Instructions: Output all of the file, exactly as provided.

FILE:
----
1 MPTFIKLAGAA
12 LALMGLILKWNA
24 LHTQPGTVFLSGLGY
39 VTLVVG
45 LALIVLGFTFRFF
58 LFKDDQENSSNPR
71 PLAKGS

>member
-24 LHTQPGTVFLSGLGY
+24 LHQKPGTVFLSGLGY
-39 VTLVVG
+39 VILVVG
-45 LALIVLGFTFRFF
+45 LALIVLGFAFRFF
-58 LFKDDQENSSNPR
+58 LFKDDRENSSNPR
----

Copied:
1 MPTFIKLAGAA
12 LALMGLILKWNA
24 LHTQPGTVFLSGLGY
39 VTLVVG
45 LALIVLGFTFRFF
58 LFKDDQENSSNPR
71 PLAKGS

>member
-24 LHTQPGTVFLSGLGY
+24 LHQKPGTVFLSGLGY
-39 VTLVVG
+39 VILVVG
-45 LALIVLGFTFRFF
+45 LALIVLGFAFRFF
-58 LFKDDQENSSNPR
+58 LFKDDRENSSNPR